Blanca Valle
About Blanca Valle
Blanca Valle received her Ph.D. in Biochemistry from the University of Puerto Rico, Medical Sciences Campus. She completed postdoctoral training at NIH and Johns Hopkins University in Baltimore, where she studied cancer chemo-preventive agents and tumor progression using ovarian cancer cells and mouse models, and performed epigenetic studies to identify biomarkers in body fluids of ovarian and cervical cancer patients. Besides her passion for the cancer and epigenetic research fields, she also loves to dance, jog, and read.

A Novel Role for RNA Methylation (m6A) in the DNA Damage Response

May 18, 2017 Blanca Valle

Every day our cells undergo substantial amounts of DNA damage from exogenous and endogenous sources. UV light, in particular, can cause an estimated 100,000 lesions per cell every day. Left unrepaired, these DNA lesions could lead to induction of senescence, cell death or mutations, which could be responsible for the development of cancer, neurodegeneration and several other diseases. However, our organisms have developed a mechanism to recognize the DNA damage caused by UV light and other damaging agents, in the [more…]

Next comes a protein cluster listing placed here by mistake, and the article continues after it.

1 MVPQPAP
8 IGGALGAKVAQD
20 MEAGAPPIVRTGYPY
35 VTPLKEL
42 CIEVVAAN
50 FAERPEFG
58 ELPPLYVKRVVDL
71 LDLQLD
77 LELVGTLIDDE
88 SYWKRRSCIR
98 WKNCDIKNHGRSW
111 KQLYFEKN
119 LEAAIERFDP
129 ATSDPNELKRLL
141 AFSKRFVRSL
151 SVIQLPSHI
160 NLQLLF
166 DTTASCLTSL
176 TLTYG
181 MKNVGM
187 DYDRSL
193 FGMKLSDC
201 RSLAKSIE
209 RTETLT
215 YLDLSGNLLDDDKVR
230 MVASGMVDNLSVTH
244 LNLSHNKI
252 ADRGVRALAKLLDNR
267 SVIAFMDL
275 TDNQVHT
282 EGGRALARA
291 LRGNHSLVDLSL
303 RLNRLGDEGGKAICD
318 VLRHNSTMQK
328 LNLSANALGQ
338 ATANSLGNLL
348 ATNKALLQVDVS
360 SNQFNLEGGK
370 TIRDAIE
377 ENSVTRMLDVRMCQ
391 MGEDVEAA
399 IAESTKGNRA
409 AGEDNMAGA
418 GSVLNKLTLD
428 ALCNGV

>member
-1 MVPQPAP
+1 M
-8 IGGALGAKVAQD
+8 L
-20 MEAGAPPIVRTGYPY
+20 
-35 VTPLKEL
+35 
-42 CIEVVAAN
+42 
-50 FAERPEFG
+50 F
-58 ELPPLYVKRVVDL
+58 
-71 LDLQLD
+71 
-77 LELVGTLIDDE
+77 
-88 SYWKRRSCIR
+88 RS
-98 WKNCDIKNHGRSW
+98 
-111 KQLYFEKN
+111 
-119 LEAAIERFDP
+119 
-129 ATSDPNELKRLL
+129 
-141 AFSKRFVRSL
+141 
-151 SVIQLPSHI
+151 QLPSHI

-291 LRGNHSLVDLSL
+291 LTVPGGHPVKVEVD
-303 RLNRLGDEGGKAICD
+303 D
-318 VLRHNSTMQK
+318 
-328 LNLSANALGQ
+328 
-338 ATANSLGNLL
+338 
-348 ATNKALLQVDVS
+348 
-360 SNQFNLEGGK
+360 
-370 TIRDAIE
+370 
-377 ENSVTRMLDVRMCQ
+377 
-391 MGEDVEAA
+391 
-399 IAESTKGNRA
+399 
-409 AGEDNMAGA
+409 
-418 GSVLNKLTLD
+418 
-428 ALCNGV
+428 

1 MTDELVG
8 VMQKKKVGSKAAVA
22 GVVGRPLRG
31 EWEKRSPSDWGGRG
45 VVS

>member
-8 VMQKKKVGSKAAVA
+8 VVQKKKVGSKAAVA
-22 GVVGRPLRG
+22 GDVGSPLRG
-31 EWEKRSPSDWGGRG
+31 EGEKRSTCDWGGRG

Introducing WERAM: Find Integrated Info on Your Histone Regulator in Your Favorite Species

January 5, 2017 Blanca Valle

Recently Dr. Yu Xue’s group, at the Huazhong University of Science and Technology in Wuhan, China, developed a database designated as Eukaryotic Writers, Erasers and Readers protein of Histone Acetylation and Methylation system Database (WERAM). WERAM is a comprehensive database containing integrated information on the writers, erasers, and readers of histone acetylation and methylation. Namely writers are the enzymes that catalyze acetylation and methylation, the erasers are the enzymes that remove these marks, and the readers are proteins that recognize and interact [more…]

The Epigenetic Marks of Circulating Cell-Free DNA (cfDNA)

September 16, 2016 Blanca Valle

Circulating cell-free DNA (cfDNA) are small DNA fragments found circulating in plasma or serum, as well as other bodily fluids. The cfDNA isolated from plasma usually contains fragments of about ~170-500 bp, mostly corresponding to ~170 bp mononucleosomal and ~300 bp dinucleosomal DNA fragments [1,2], thought to arise mostly from apoptotic cells. In addition, larger fragments (>1,000 bp) are often detected, thought to arise mostly from necrotic cells. In healthy individuals, the levels of cfDNA in plasma/serum are generally low, ranging between [more…]

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